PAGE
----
We talk to a firm that makes a point about its consulting work for wealth managers as well as a "hybrid RIA" and platform for advisors.
The pace and size of M&A deals in the North American wealth space appears holding up although with a touch of slippage as rates have risen, with more focus on quality to get transactions over the line.
The desire among older RIAs to manage succession and business transfer is a driver of continued vigor. It is a force that Nate Lenz, CEO of the US RIA, Concurrent, understands.
“The space will continue to consolidate into high quality firms,” Lenz told Family Wealth Report.
Concurrent recruited about 25 advisors with $3.4 billion AuM in 2022 and has added advisor teams with $440 million AuM since announcing its transition into a muli custodial hybrid RIA, he said. Its goal is to reach $17 billion by the end of the year.
Lenz describes Concurrent as a broker/dealer affiliation, a “hybrid RIA” and platform for advisors. It has a total of $17 billion in assets ($10 billion of assets under advisement through its corporate retirement plan business), with the remaining $7 billion in a mix of fee-based (~6 billion) and commission-based assets (~1 billion) (RIAs and broker/dealers.)
Lenz has worked at firms such as Raymond James leading its succession and acquisitions team, gaining experience of the corporate finance and M&A aspects of the sector. He also has a background in business development.
That there's plenty of M&A to keep advisors and consultants busy is not in doubt. As FWR's US correspondent, Charles Paikert noted in the summer, the pace has continued to be rapid. On one day alone, there were three major deals in one day from Mercer Global Advisors, Cerity Partners and Robertson Stephens.
“Advisors are independent contractors for Concurrent,” Lenz said.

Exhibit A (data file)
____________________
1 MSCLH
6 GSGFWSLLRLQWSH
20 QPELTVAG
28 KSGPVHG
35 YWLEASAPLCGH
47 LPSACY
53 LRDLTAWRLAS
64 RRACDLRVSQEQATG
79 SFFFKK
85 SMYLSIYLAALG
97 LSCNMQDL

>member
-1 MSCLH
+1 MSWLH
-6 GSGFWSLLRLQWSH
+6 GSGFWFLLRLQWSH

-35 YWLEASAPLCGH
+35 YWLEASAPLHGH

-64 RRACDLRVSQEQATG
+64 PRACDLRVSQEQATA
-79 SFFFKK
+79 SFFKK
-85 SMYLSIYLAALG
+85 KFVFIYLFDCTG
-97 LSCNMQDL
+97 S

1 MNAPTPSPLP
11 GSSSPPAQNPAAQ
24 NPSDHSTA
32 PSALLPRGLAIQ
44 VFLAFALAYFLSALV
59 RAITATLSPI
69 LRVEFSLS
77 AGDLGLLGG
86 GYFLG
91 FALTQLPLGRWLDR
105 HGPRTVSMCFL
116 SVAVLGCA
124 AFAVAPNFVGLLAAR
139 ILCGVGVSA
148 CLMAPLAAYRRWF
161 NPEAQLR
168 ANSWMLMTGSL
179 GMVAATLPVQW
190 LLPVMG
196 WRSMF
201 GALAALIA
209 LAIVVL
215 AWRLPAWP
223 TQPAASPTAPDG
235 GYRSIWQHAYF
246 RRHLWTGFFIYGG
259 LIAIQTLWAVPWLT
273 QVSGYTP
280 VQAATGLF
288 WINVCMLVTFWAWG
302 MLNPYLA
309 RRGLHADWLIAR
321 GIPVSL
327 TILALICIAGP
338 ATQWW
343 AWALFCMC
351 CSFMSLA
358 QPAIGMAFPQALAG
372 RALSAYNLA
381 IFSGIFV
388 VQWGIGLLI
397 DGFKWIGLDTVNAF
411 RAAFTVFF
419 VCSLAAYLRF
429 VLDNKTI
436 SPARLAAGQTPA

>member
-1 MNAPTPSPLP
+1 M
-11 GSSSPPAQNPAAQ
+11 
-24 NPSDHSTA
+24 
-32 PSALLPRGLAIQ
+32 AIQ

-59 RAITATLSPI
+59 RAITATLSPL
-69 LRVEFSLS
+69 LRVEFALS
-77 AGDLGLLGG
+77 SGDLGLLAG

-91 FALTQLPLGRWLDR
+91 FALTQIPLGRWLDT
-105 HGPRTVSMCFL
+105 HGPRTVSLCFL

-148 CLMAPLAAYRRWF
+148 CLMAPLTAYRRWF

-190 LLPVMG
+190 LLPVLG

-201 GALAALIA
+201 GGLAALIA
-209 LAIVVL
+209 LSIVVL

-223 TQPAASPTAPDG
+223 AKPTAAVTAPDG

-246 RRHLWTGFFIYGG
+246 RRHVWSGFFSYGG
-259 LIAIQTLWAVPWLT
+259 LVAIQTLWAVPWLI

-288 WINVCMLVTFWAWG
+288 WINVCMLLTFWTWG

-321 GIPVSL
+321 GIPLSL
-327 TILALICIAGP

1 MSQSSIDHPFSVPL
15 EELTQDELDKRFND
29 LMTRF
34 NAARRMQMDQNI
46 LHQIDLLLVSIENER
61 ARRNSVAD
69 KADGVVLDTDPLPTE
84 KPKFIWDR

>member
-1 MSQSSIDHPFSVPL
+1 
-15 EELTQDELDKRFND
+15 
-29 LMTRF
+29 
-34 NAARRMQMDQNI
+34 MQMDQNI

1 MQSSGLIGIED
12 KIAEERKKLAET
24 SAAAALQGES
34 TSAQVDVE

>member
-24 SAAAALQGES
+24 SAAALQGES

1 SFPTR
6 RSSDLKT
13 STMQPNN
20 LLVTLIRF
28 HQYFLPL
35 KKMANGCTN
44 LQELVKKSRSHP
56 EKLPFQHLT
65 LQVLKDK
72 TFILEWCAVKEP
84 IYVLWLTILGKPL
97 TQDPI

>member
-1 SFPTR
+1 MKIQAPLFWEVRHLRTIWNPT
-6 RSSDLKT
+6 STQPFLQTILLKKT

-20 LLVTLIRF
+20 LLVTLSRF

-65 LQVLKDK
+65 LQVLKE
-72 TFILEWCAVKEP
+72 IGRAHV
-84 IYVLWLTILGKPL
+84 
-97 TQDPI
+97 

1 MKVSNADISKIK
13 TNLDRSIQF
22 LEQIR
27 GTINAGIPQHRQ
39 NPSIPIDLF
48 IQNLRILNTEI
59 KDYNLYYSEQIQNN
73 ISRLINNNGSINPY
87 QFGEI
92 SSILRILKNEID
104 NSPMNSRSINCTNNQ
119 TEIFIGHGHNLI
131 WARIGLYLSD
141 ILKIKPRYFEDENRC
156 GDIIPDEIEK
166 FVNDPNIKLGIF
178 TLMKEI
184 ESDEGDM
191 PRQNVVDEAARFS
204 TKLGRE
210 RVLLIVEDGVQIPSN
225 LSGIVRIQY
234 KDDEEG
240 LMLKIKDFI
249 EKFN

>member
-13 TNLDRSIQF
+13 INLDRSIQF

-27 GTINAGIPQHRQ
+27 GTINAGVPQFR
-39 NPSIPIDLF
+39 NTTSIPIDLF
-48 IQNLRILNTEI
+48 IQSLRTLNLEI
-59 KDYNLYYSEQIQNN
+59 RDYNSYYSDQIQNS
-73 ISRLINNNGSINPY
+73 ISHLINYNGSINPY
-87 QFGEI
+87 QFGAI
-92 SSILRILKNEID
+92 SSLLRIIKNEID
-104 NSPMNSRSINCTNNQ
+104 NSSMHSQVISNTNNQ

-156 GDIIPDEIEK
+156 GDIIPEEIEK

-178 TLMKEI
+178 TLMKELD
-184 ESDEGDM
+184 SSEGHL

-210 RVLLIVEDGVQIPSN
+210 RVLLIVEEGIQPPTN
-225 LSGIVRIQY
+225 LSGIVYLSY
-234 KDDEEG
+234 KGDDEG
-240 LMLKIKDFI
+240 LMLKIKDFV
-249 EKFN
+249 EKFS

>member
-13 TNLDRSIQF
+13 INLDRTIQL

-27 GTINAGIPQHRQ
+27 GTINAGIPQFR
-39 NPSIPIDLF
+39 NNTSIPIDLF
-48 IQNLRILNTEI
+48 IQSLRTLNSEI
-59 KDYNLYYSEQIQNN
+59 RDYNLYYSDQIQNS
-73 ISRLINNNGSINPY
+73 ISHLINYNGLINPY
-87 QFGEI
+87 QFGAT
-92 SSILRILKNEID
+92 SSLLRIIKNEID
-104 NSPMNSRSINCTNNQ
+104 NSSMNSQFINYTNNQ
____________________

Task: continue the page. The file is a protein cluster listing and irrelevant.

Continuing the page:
A big driver of the Concurrent business model is the trend of breakaway teams leaving banks to join RIAs or build their own RIAs – a trend that this publication has tracked for some time.
A differentiator for the firm is the work it does in consulting to the industry. It helps wealth advisors around issues such as compensation, succession, and equity ownership, Lenz said.
“We are very intentional in how we build our technology offering,” he said. For example, Concurrent
“All parts are fully integrated with single sign on through our Intranet site, MyConcurrent, and are designed to maintain a consistent advisor experience regardless of custody,” Lenz said.
Lenz says Concurrent takes a different angle to the world of M&A in the space.
“A lot of firms are operating under traditional rollup models…aggressively and at scale. Our partnership model is a minority, non-controlling model. We provide cash and equity in our business in exchange for the minority stake in theirs. This creates alignment. Clients want something more personal and customizable,” he continued. “We don’t want to turn entrepreneurs into employees.”
Firms don’t use the Concurrent brand and continue using their
own. “We encourage that,” he said. An advisor’s ability to
differentiate themselves and to appeal to the specific niche they
serve is a key driver of growth.